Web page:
Lila Azam Zanganeh in Columbia Magazine:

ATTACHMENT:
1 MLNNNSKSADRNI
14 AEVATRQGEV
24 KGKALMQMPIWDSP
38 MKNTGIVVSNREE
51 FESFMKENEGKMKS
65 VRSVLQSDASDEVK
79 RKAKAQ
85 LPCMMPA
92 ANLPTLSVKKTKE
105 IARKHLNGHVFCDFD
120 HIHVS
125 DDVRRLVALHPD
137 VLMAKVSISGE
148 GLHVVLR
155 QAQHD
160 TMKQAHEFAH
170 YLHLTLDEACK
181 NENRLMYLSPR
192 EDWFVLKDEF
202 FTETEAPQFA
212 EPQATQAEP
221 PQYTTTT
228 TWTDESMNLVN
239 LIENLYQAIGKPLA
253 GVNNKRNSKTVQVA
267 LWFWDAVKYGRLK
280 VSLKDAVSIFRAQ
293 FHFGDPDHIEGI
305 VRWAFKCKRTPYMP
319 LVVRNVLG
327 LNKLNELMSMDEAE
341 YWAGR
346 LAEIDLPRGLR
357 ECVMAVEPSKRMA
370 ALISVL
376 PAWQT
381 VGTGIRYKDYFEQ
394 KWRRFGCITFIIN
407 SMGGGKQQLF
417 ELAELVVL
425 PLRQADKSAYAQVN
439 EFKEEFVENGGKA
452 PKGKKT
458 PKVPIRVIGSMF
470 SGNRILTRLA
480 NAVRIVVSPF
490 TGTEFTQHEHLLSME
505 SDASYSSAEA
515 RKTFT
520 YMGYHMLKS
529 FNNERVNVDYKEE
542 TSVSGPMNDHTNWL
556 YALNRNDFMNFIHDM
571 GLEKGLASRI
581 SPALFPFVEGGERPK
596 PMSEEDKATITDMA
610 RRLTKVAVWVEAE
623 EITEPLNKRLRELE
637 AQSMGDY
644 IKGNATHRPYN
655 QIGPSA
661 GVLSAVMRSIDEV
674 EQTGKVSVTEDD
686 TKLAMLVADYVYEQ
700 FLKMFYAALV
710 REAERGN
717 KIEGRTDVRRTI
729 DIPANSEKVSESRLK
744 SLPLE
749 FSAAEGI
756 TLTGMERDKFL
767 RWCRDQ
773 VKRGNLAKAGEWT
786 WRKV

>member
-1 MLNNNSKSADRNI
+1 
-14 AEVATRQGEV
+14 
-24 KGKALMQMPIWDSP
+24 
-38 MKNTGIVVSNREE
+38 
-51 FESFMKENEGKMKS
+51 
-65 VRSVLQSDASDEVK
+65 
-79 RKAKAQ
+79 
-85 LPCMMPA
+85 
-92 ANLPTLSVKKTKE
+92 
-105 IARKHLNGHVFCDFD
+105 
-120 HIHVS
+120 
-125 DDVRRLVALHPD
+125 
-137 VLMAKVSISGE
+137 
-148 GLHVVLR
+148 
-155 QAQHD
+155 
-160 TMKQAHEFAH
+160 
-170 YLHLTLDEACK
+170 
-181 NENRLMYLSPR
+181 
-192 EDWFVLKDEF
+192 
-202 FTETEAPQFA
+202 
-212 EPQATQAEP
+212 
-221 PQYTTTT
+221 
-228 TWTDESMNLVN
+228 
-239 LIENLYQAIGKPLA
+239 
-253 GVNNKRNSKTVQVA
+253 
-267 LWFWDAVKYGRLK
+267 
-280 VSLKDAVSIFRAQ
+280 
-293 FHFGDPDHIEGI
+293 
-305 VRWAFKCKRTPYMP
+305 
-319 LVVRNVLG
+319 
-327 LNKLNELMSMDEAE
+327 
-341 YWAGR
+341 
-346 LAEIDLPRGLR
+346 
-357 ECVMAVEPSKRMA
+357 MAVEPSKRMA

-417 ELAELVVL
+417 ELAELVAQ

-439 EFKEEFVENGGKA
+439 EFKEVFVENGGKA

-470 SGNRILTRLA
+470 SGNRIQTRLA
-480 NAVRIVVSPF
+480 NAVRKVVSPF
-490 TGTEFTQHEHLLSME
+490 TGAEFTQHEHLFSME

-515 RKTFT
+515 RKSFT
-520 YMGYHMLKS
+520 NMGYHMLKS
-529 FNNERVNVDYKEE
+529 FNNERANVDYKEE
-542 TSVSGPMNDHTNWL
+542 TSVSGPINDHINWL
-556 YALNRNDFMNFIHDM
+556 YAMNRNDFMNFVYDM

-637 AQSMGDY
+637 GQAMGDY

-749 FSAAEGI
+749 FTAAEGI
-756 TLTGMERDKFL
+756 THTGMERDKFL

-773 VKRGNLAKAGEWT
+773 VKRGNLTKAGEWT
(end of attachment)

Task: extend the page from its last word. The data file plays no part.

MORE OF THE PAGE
In 2005 Pamuk was already one of Turkey’s most prominent writers, a novelist whose cherished writing routine was blissfully uninterrupted by the trappings of his modest literary fame. In February of that year, in the course of an interview with a Swiss newspaper, he said, “Thirty thousand Kurds and 1 million Armenians were killed in these lands, and nobody but me dares to talk about it.” It was a fateful remark. Four months later, under a new law, Pamuk was retroactively charged in his native Istanbul with “insulting Turkishness.” He risked up to three years in prison. The case provoked worldwide outrage, especially in the European Union, and under increasing pressure, a Turkish court dropped the charges in February 2006. By then, Pamuk had become an international figure, known more for his free-speech battle than for books like Snow (2002), praised by John Updike as having taken “the courage that art sometimes visits upon even its most detached practitioners,” or Istanbul: Memories and the City (2003), a reflection on the soul of his birthplace. In May 2006 he appeared on the “Time 100: The People Who Shape Our World” list in Time magazine, under the category “Heroes and Pioneers.” Then, in October — just when it seemed his political profile might forever outstrip his artistic one — he was awarded the Nobel Prize in Literature.